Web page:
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dc.contributor.authorJones, Julieen_US
dc.date.accessioned2013-02-15T22:03:53Z
dc.date.available2013-02-15T22:03:53Z
dc.date.issued2002en_US
dc.identifier.citation35 Creighton L. Rev. 1075 (2001-2002)en_US
dc.identifier.urihttp://hdl.handle.net/10504/40414
dc.description.abstractINTRODUCTION|"An educated populace is essential to the political and economic health of any community...." This includes a sexually educated populace. Researchers are increasingly gaining evidence which supports the common sense conclusion that a sexually educated populace is more cost efficient to society as a whole. They are better able to prevent unintended pregnancies and the contraction of sexually transmitted diseases, thereby lowering immense medical and social costs. Section 510 of Title V of the Social Security Act, enacted in 1996, takes a large step backwards in this realm. It provides federal funding for human sexuality education programs which are limited to promoting sexual abstinence until marriage, turning a blind eye to the proven benefits of contraception education. It puts a minority of people's religious views above the health of our nation's youth.|In this article, I will first discuss the landscape of sexuality education in America today. Included within this discussion are public opinions on sexuality education, teenage sexual behavior, information regarding sexuality education prior to the enactment of Section 510, and the most recent reports of Section 510 funding and application. I will then analyze the constitutionality of Section 510 under current Supreme Court Establishment Clause jurisprudence. Based upon the stated purpose and effect of § 510, I conclude that it is unconstitutional as violative of the separation between church and state...en_US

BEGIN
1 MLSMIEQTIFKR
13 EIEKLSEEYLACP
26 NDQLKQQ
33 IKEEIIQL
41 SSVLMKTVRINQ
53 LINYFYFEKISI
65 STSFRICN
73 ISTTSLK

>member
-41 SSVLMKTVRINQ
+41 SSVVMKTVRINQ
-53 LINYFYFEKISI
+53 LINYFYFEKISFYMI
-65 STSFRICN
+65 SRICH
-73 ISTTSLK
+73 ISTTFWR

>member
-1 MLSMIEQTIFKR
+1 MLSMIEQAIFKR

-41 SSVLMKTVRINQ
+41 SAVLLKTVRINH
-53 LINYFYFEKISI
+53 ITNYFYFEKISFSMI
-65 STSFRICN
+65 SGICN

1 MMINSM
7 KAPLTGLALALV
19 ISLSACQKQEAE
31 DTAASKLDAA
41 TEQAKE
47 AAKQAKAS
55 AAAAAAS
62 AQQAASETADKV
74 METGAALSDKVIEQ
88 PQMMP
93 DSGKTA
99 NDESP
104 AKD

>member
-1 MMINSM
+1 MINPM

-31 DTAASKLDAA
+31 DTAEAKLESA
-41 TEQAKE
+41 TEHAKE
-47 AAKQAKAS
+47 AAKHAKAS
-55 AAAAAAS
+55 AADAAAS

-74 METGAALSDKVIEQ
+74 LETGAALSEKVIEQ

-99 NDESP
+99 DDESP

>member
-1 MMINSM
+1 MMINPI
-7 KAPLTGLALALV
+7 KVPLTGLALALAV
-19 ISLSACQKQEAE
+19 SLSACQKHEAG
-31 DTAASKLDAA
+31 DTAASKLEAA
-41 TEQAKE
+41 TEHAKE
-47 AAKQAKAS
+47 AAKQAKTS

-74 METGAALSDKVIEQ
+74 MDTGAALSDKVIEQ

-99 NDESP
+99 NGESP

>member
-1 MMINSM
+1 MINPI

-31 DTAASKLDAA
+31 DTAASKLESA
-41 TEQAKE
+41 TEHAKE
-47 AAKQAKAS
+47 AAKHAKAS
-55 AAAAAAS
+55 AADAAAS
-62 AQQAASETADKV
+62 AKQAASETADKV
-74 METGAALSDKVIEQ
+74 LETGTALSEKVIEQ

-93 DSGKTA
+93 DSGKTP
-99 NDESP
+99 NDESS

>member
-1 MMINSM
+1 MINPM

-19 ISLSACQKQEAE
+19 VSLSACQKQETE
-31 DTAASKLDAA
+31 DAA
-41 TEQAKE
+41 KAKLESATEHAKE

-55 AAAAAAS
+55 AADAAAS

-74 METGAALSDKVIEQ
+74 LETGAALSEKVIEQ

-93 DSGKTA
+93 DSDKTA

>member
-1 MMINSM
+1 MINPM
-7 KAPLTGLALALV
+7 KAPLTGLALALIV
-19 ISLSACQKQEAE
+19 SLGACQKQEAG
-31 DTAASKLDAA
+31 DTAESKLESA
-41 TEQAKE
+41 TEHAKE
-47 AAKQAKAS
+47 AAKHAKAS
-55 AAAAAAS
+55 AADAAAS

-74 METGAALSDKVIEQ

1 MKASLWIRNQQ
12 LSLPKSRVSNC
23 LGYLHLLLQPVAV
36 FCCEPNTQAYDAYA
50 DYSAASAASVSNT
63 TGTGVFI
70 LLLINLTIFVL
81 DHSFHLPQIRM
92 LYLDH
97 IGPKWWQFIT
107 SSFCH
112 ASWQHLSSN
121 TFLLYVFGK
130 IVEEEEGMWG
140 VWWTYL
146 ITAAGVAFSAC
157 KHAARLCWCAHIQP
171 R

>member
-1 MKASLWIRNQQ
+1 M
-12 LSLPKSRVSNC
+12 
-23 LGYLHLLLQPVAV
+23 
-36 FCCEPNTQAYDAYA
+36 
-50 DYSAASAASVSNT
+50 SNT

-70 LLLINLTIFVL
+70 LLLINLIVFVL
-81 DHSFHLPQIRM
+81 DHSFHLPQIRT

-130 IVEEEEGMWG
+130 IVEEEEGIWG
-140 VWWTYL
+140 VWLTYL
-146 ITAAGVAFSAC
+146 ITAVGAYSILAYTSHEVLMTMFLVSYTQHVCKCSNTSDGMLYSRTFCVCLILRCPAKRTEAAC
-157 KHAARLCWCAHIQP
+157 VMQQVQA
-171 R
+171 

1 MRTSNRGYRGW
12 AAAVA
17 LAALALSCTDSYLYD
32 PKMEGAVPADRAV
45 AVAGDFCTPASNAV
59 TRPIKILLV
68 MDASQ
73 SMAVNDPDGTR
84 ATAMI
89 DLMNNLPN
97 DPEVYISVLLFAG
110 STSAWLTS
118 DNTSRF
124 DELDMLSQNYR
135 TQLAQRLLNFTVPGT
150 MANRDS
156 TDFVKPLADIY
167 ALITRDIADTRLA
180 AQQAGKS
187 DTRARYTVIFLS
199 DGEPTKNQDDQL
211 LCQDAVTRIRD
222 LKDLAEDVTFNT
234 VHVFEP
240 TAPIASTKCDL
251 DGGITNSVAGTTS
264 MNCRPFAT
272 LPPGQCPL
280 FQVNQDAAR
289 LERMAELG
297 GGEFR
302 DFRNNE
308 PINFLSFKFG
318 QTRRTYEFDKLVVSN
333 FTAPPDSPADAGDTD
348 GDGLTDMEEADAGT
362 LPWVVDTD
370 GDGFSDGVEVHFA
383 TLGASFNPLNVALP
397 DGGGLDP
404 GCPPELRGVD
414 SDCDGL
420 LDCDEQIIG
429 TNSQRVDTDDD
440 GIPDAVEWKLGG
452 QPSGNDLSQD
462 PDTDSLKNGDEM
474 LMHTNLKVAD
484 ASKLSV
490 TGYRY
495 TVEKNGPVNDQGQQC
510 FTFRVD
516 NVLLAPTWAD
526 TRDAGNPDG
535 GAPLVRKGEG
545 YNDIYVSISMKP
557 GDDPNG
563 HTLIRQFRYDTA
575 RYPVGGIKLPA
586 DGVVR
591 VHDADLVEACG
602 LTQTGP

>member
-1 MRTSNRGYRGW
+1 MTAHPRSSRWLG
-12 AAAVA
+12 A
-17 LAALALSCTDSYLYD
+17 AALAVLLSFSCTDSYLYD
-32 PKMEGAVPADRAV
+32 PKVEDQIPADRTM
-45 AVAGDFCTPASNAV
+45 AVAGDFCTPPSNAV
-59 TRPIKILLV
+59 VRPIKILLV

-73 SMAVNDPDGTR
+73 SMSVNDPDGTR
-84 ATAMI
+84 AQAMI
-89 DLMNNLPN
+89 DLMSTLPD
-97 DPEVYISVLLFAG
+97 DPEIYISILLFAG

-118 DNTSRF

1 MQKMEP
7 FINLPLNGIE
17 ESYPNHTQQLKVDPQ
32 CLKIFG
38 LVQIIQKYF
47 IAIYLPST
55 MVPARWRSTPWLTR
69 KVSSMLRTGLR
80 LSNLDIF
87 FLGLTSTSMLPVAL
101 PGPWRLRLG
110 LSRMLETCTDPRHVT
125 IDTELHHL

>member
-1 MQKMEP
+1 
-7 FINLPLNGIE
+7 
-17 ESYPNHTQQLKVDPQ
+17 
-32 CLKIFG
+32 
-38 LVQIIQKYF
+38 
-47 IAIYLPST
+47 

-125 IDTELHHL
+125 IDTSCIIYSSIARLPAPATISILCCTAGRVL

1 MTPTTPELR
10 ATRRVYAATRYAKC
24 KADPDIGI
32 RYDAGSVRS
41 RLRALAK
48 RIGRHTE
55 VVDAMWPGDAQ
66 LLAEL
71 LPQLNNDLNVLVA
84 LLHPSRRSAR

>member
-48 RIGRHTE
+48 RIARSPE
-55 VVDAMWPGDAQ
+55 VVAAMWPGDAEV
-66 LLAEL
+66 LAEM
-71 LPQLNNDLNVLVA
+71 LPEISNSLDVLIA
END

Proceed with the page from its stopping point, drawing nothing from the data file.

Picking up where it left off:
dc.publisherCreighton University School of Lawen_US
dc.titleMoney, Sex, and the Religious Right: A Constitutional Analysis of Federally Funded Abstinence-Only-Until-Marriage Sexuality Educationen_US
dc.typeJournal Articleen_US
dc.rights.holderCreighton Universityen_US
dc.description.volume35en_US
dc.publisher.locationOmaha, Nebraskaen_US
dc.title.workCreighton Law Reviewen_US
dc.description.note2001-2002en_US
dc.description.pages1075en_US


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